Straw is more affordable than costly grass hays people often use for bedding. Moreover, some types of hay used for bedding can increase the risk of your piggy becoming overweight.
For example, guinea pigs enjoy eating alfalfa hay and often end up overeating it when it is used as bedding in their cages. Lucerne hay is often used for young or pregnant guinea pigs, but if you use it at all times, you risk having a chubby guinea pig on your hands.
Timothy Hay Should Be A Staple Food For Your Guinea Pig, But Can It Make Good Bedding For Your Pet Too?
Yes, your piggy will enjoy tunneling through Timothy hay and making nests hide and rest in. it has a pleasant smell and will keep your pet warm. It will even absorb some urine. Your piggy can safely play with it too, but it might not be able to stop eating it.
Will Guinea Pigs Eat Straw Too?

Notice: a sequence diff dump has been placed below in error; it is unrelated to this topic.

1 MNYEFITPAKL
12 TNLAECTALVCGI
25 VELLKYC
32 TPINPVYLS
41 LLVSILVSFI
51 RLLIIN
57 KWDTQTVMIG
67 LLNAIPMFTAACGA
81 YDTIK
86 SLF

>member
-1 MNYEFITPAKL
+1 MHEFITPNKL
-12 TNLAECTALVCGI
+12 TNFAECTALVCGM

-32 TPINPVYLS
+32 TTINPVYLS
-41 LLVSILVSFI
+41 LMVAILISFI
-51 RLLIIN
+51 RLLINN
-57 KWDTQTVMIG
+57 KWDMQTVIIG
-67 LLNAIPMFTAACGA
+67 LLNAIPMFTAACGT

Guinea pigs are not picky when it comes to eating and will nibble on anything they can get their paws on – straw included. As we have already mentioned, this should not worry you, as straw will not harm your pet as long as you provide proper nutrition elsewhere.
How To Tell Straw Apart From Hay?
As we have already stated, straw is made up of stalks from grain crops such as wheat. These stalks are mostly hollow. The straw is yellow and a bit harder than hay.
Hay is made up of long stalks of dried grass. It has more of a green shade than yellowish straw.
The hay is more sensitive to the environment. It can absorb moisture and become moldy more easily.
Are There Any Disadvantages To Using Straw As Bedding For Your Guinea Pig?
Sometimes straw contains stiff stalks that can make your piggy uncomfortable. The sharp stalks can even injure your furry friend. Stick injuries to the eyes are especially dangerous for guinea pigs.
What If The Straw You Have Bought Is Not Appropriate For A Guinea Pig Bedding?
Do not throw the straw away. There are some non-guinea pig-related uses of straw around the house too.
For example, straw can prevent erosion if used as mulch when seeding your lawn. If you have strawberries in your garden, you can use some straw around each plant so that the fruit will not lay directly on the soil and get spoiled. Finally, straw makes an excellent addition to any fall season decoration of your home.
What Are Alternative Beddings For Guinea Pigs?